Weren’t expecting this, were you? Based on the trailer, my impression of the movie was that it was going to be a lighthearted romp about people who misunderstand each other and then find each other emotionally, surrounded by a materially improbable setting. I expected the very embodiment of two words I have come to dread.
Don’t wait for the part where I relent and say I was sadly mistaken. This is a chick flick. Snag a notepad and watch it anyway.
The materially improbable premise is that “people never evolved the need to lie.” The phrasing is important. Relationships between people are based on their potential for a positive genetic match in their children. Wedding vows consist of the words, “Do you promise to stay together as long as you want to and to protect your offspring?” A man on the street screams to nobody in particular, “Why are we wearing clothes and living on top of concrete? We’re just animals!”
In addition to lies, this world also lacks hyperbole, fiction, and religion. Marketing consists of a man on the tv asking people to drink Coke because it’s famous and you’re used to it. Entertainment consists solely of documentaries which are read verbatim from a script, there being no such thing as people who pretend to be other people (ie, actors). Religion is simply absent; medical professionals at a hospice are confident that after death is only oblivion.
The movie is mildly amusing. The humor is of the “scandalous” variety, where personal and intimate topics are discussed publicly and in detail without a trace of self-consciousness. Every conversation is one of full disclosure. The people in the movie have no sense of modesty or propriety, and accept both compliments and insults with the same equanimity. Businesses and products are labeled with stark honesty, such the “Place to Abandon Old and Unwanted Persons Hospice” or the “Convenient Place to Have Sex with a Near Stranger Motel.” My favorite is “Pepsi – For when you don’t have Coke.” It’s…. mildly amusing.
And then Mark (Ricky Gervais) learns how to lie.
Hijinks ensue for 15 minutes or so, after which Mark discovers that he can do something else that has been subtly lacking from the dialog. He can encourage people by telling them that life can and will get better, that they have a value not attached to their current economic or physical status. He tells a dying person that oblivion does not follow death, that instead we are reunited with our loved ones in a kind of paradise. It seems so natural from our position on the other side of the screen to offer encouragement and hope for eternity, but remember… as far as the movie is concerned, it’s a lie.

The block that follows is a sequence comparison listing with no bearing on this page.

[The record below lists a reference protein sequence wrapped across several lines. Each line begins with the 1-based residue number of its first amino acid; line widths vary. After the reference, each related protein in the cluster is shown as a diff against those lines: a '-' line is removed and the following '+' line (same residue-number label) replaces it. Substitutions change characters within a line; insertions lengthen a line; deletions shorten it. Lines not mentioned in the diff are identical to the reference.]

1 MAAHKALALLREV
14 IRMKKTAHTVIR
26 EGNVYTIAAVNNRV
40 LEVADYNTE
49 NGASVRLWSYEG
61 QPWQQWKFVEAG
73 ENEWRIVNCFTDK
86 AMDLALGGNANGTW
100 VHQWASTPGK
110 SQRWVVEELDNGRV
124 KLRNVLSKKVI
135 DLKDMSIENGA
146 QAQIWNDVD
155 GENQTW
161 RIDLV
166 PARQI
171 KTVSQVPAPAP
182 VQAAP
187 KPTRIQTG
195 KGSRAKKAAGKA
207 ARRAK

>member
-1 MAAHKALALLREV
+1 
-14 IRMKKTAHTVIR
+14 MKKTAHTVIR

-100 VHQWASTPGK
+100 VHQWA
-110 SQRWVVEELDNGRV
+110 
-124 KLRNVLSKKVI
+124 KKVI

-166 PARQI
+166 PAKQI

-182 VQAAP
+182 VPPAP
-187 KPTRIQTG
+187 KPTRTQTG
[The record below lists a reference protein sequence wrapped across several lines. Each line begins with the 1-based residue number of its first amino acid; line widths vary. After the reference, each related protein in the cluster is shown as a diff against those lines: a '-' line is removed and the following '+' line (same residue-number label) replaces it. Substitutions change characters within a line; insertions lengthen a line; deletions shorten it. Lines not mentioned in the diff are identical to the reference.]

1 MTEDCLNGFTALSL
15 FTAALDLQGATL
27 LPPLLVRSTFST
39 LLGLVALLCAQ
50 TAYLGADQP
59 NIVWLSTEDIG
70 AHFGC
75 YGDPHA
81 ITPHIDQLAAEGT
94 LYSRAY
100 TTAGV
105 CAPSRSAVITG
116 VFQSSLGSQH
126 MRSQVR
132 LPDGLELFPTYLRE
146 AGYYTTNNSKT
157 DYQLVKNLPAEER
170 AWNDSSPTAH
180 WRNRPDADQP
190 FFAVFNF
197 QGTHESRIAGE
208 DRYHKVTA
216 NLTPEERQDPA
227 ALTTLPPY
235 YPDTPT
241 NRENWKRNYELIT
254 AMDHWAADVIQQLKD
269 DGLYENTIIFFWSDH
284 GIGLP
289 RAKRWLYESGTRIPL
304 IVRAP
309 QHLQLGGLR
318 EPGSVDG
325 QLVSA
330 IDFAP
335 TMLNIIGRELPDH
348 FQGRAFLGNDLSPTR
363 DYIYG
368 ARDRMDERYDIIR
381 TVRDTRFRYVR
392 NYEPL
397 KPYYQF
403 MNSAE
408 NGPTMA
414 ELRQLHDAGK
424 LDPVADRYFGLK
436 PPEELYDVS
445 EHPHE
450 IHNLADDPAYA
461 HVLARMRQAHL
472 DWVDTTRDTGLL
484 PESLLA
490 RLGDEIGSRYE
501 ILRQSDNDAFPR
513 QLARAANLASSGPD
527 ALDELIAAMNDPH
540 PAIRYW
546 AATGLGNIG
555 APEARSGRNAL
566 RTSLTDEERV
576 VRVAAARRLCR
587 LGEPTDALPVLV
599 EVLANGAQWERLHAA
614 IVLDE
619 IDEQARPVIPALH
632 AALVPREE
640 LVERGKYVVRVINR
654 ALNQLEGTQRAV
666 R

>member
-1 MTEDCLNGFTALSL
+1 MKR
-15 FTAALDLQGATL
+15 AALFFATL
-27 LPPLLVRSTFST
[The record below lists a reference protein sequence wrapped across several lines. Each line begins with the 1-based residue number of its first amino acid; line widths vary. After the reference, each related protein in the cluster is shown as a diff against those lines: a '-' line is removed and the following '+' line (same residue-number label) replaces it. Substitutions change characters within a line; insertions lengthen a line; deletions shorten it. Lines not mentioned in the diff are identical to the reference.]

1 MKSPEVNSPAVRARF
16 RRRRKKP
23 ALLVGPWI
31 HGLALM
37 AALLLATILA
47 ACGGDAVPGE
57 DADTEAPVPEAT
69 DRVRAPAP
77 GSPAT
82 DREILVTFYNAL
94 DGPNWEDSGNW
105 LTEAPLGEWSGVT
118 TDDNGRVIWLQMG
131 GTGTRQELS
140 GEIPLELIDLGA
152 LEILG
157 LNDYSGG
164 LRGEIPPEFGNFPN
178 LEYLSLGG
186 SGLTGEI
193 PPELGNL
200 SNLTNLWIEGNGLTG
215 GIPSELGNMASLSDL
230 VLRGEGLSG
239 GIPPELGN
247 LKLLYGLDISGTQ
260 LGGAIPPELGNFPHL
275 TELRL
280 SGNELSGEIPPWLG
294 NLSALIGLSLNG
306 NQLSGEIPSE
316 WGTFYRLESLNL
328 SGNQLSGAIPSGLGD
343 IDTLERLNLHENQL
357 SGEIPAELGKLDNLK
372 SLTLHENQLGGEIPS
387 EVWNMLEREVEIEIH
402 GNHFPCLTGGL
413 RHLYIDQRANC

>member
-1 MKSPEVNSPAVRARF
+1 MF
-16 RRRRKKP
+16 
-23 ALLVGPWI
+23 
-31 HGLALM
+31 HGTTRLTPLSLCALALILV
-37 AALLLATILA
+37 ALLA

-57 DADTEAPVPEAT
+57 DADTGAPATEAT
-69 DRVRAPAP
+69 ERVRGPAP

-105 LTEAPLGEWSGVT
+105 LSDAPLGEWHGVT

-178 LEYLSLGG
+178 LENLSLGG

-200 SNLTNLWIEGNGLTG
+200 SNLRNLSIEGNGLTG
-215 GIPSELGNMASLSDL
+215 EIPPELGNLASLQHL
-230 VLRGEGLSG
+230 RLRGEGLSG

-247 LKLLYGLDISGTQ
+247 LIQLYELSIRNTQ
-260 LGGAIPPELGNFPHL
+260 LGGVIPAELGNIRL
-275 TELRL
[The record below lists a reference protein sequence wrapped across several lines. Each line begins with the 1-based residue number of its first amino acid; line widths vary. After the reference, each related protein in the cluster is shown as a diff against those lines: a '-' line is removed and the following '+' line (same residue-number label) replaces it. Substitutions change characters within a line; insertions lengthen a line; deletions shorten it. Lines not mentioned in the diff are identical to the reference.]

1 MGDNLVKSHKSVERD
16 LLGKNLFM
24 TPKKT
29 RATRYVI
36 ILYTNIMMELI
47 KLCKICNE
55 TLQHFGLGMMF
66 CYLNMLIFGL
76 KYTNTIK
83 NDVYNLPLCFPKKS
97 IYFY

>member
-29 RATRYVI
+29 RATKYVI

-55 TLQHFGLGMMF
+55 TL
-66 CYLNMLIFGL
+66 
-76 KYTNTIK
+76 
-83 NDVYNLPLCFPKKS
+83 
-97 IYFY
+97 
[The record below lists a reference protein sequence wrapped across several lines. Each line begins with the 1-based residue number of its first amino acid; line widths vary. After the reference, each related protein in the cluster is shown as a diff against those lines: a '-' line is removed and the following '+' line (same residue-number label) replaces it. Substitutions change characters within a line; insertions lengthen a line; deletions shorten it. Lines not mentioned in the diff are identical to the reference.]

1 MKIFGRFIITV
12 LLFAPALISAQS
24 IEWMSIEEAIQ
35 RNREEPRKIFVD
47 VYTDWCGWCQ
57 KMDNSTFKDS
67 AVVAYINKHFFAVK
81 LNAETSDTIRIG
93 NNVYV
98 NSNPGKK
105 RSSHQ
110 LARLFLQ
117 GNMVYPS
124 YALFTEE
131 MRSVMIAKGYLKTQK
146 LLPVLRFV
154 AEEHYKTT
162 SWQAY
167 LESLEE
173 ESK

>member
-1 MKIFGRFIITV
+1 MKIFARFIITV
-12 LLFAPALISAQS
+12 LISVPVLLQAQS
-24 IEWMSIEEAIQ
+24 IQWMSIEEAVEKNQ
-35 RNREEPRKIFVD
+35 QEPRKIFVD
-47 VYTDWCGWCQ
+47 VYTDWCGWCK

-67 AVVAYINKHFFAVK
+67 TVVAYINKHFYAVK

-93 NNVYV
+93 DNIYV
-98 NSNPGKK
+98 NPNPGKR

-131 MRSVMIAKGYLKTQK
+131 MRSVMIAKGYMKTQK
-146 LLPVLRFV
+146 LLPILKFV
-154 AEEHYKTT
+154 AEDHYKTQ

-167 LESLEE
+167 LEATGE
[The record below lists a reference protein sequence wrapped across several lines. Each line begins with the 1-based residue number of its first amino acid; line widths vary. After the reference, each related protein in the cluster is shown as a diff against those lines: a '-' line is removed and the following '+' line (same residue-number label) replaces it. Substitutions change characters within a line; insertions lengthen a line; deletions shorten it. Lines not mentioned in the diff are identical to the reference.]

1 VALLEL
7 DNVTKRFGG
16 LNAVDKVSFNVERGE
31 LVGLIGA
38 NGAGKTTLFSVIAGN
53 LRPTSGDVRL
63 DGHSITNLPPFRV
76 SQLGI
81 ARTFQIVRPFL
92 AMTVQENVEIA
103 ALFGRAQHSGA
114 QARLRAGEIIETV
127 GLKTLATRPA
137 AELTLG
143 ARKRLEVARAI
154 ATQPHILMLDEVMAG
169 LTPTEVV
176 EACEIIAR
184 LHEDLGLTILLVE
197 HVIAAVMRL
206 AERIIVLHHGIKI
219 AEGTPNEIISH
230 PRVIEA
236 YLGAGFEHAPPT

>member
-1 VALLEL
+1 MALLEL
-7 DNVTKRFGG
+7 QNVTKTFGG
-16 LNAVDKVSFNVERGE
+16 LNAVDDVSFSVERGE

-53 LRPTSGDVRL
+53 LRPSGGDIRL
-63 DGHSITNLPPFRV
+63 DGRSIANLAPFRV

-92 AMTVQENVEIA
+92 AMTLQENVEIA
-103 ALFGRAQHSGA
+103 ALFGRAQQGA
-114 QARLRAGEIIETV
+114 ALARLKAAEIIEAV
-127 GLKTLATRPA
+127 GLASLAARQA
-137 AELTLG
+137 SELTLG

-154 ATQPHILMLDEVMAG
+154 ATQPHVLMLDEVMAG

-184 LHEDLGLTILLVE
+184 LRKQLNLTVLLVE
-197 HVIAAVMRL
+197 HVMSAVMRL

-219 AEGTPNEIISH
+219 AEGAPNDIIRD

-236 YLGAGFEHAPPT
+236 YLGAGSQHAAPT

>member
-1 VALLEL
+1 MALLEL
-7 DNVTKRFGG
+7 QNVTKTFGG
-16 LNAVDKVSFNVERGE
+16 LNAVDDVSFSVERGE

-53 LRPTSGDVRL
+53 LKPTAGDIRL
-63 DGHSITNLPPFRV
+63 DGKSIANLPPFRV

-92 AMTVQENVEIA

The lie goes global overnight.
In a world of perfect honesty, where people do not treat each other with disguised rancor or concealed hostility, where humanity is merely a civilized animal that seeks to pass on its genetic material, people suddenly discover that compared to the hope of eternity, the present world is meaningless. The world looks to Mark for more answers. He gives them in the form of 10 codified statements regarding life, the afterlife, and how to treat each other. There is additional nonsense here, but among Mark’s claims is that there is a man in the sky who makes all things happen both good and bad. And then something else interesting happens.
Humanity rejects the man in the sky as cruel and heartless, ultimately accepting that there is nothing they can do about him anyway so he should just be ignored. Things eventually return to a semblance of normalcy, with the addition that people now know about the man in the sky.
More chick flick stuff happens. I… wasn’t really paying attention. I was thinking through the ramifications of the premises and what it says about our world. The film is a fascinating study on the nature of humanity and what it could mean to live in a world without God. I found it particularly honest that even though all religions are essentially treated as deliberate falsehoods, the movie acknowledges that hope for eternity is an essential part of both the human condition and the ability to be truly happy. There is quite a bit here to discuss, and the movie isn’t nearly as offensive as I thought it was going to be.